“Heeding the Call: Claiming Your Story” is the result of our combined talents. Throughout a weekend, we weave together story and music to create a canvas of colors, experiences, sounds, images and imaginings that uncover aspects of the self, reveal inner truths, and highlight each participant’s process of living their own hero’s journey.
Journeying is the basis for my work as a music therapist at Source for Well Being (voted #1 Alternative Wellness Center of WNC). The Bonny Method of Guided Imagery and Music (GIM) is a music-assisted therapy that offers individuals the opportunity to integrate mental, emotional, physical, and spiritual aspects of themselves in a transformational way. GIM is characterized by the use of sequenced musical programs designed to stimulate and sustain a dynamic unfolding of imagery experiences.
Those music and imagery experiences are direct reflections of an individual’s personal relationships, feelings, and identity. The traveler may have glimpses of transpersonal inspiration which both challenge and nurture the sense of self and who you can become. Creativity is often awakened.
Connie says, “A good storyteller leads you to a window you’ve never noticed before in a dusty corner of your mind. Then she opens that window and shows you a world you didn’t know existed or had forgotten was there.” The musical journeying of GIM opens doors into worlds you never imagined possible. Our combination of story, music, poetry, and song have already been powerful for those who have attended the workshop.
“These elements [story and music] were inseparable parts of the whole experience. The selections of poetry were perfect for connecting the concepts and ideas we were exploring. The music grounded me in my body, as did the advice to listen in a deep physical way for the story to emerge. Deeply listening to stories of others also supported a grounded interpersonal and physical connections.” *participant’s evaluation at the end of the weekend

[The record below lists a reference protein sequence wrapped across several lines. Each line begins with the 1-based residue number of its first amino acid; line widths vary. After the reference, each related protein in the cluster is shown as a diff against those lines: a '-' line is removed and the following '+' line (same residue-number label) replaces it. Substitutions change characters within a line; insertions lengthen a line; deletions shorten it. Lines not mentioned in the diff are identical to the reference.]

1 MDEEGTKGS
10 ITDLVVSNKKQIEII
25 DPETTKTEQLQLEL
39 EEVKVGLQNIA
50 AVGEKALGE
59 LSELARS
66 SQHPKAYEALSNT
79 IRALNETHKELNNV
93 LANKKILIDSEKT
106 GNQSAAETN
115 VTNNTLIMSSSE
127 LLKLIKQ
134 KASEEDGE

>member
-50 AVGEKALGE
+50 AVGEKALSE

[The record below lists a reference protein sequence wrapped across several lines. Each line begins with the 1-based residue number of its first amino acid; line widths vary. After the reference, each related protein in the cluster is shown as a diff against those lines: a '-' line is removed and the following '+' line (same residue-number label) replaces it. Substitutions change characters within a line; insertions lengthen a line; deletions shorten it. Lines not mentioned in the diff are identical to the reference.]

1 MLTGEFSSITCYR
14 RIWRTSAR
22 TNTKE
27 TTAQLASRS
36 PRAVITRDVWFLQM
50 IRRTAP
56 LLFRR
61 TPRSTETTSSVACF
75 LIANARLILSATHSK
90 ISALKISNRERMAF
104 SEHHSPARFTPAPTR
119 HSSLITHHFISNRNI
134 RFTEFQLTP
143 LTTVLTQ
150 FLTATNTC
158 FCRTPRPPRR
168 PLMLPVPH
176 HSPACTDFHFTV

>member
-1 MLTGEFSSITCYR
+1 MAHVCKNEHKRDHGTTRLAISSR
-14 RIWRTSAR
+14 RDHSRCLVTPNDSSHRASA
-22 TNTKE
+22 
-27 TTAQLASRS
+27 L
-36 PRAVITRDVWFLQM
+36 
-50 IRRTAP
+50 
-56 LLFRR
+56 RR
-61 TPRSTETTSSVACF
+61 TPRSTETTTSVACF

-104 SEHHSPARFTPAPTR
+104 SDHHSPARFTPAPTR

We will hold our next workshop in Asheville on April 27-29. After gathering together on Friday evening we will immerse ourselves in story. Participants will hear stories told, share their own stories and look briefly at the aspects of the Hero’s Journey as outlined by Joseph Campbell. I will introduce the power of music to enhance our personal experiences and Connie will share with us new ways to listen.
On Saturday, we will delve more deeply into the different phases of the Hero’s Journey. By using story, music, art, poetry, journaling, writing and guided imagery, each attendee will have the opportunity to examine who they are and where they are going, and to embrace the story of their own hero’s journey that lies within. On Sunday we’ll reflect on our experiences, shine the light on new versions of the stories we tell and examine ways to integrate them into our lives.
As one participant said at the end, “I left with a new vision of myself, one that I will continue to grow with.”
Connie and I invite each and every woman (and man) to come and join us for a transformational weekend on “Heeding the Call: Claiming Your Story,” in Asheville on April 27, 28, and 29th. For more information, please go to Connie’s website: www. storywindow. com
Courtney Smith is a professional Trainer and Consultant for Barium Springs. She travels around the state and also nationally facilitating organizational change, writing and developing curricula, and delivering training to leadership, managers, social workers, therapists and other human service professionals. She holds degrees in music therapy and counseling. Courtney has completed all her coursework at Appalachian State University is working on her supervision hours to become a Guided Imagery and Music Fellow. She practices at Source for Well Being in Black Mountain, NC. 828-413-7269 firstname.lastname@example.org email@example.com